As Entrepreneurs, we’re on a tireless pursuit of customers. If you’re smart, you’re also on an endless endeavor to retain those customers. A big part of what keeps customers coming back is how they are treated, and the experience of doing business with you and your staff. Many studies show that price and quality of a product/service actually rank lower than the service experience, in a customer’s decision to do repeat business.
So, Customer Service is paramount, but what is it? How does one achieve it? I propose that the solution is simple, and will allow you to offer the best service possible to your customers and clients: Trade perspectives. Step out from behind the literal and figurative counter and put on your Customer Goggles.
Outside of your business, you magically transform into a consumer – a customer who deserves great service. Ask yourself:
• What do you expect from an establishment or organization whom you’re paying?
• How do you want to be treated?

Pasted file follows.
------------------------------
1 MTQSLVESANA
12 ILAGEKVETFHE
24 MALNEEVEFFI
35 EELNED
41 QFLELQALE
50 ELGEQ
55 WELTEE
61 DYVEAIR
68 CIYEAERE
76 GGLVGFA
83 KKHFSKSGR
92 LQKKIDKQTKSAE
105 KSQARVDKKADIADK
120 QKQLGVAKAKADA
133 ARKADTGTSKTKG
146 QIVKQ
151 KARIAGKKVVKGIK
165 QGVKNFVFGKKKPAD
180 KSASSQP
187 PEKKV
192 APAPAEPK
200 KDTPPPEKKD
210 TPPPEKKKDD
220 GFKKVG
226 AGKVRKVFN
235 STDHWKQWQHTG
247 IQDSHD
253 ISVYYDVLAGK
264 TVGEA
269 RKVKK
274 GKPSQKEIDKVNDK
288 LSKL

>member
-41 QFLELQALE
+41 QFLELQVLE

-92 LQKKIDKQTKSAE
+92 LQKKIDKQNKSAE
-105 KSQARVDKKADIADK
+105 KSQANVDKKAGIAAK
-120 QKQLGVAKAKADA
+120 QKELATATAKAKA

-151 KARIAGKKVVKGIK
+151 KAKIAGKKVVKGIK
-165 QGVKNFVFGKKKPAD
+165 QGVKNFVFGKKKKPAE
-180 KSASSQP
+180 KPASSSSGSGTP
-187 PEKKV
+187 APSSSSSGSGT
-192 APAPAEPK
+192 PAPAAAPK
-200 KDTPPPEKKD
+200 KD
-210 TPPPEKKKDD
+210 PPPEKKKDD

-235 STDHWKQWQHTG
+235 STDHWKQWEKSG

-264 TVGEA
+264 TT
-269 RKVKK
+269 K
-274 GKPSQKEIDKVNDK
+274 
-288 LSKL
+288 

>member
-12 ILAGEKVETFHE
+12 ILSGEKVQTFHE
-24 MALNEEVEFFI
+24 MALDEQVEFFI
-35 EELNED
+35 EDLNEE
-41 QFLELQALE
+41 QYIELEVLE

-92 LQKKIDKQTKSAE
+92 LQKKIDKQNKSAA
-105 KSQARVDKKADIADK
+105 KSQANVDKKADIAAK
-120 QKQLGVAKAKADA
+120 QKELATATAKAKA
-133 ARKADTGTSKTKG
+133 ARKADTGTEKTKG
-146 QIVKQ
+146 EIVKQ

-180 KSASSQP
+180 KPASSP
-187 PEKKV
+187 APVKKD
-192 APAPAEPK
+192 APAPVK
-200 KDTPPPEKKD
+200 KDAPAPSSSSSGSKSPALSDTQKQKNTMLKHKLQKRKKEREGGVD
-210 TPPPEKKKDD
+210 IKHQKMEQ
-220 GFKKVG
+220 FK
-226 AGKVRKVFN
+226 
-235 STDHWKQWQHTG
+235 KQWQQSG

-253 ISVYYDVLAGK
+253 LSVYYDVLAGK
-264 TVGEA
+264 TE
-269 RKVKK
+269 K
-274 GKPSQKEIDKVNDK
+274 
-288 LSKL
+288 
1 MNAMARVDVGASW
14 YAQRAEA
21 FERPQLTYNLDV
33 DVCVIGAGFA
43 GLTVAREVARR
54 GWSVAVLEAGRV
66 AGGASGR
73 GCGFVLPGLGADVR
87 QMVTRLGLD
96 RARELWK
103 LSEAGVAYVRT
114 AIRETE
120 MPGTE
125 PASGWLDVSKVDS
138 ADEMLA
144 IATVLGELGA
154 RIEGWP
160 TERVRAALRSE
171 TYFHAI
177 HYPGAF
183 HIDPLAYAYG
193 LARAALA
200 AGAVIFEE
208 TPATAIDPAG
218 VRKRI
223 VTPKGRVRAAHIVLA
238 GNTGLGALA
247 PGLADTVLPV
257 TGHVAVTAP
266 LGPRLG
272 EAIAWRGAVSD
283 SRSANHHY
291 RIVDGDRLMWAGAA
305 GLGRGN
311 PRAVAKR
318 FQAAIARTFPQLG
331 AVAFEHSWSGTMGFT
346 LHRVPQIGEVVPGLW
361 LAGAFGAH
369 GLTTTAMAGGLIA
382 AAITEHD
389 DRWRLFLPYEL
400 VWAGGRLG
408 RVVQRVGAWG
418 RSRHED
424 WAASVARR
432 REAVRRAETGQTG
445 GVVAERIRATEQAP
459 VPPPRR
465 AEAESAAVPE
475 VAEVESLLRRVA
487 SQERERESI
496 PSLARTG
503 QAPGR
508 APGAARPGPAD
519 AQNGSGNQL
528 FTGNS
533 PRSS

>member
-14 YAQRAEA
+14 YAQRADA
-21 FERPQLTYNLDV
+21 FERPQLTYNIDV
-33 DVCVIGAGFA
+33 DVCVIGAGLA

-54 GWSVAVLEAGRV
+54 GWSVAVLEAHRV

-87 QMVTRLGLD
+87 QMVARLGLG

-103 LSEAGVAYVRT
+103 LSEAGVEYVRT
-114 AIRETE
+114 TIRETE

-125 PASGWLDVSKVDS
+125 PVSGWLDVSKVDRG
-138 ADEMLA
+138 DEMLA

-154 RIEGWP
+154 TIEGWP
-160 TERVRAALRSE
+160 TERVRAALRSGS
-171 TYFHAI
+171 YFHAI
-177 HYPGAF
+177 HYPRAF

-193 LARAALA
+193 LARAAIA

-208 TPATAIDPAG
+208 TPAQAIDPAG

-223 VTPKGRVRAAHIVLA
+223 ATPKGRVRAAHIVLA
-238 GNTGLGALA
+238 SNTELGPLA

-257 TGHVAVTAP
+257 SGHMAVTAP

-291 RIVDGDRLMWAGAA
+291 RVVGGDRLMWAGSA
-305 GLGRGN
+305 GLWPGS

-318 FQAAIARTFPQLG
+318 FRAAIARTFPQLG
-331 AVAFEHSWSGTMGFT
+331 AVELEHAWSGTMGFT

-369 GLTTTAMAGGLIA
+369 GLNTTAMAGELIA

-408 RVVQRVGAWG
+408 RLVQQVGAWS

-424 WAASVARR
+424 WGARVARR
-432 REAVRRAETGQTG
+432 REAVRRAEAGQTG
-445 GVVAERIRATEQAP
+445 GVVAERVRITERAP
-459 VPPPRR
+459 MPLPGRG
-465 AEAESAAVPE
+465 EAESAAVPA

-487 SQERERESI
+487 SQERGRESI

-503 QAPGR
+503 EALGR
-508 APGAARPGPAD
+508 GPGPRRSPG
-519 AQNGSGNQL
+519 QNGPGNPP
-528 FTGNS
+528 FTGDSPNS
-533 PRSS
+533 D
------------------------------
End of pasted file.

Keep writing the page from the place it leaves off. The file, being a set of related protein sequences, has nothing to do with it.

• What critiques can you make of the businesses where you spend your money?
• Are they falling short or delivering a consistently great buying experience?
Both sides of the counter have different perspectives. Different why’s. Different questions. For instance, you may be offering service in a particular way because you’ve structured your operations in a way that leads to a certain end-result or end-experience for the customer. To you, this may make perfect sense, and it’s what you can support, operationally speaking. Looking at that same service offering with your Customer Goggles on, that end-result and experience may prove to be less than pleasurable, and may even fall below expectation, from a sheer service perspective. An alignment may be in order, to calibrate operations so that the end-result makes and keeps your customers happy.
I propose a challenge: this week, everywhere you get service as a consumer or on the purchasing side in a B2B transaction, imagine how you would treat “yourself” if it were your business offering the product/service. Take note: What would you change? Now, back to the purchaser’s perspective. How do you feel? Is that how you want your customers (internal and/or external) to feel? Why or why not?
After this exercise, are there things you need to implement as a business owner to ensure that you’re providing the best service experience to your customers? Shouldn’t those changes be a business priority?
I sincerely believe that when all is said and done, customer service can be summed up by this simple quote:
“The golden rule of every business man is this: Put yourself in your customer’s place” – Orison Swett Marden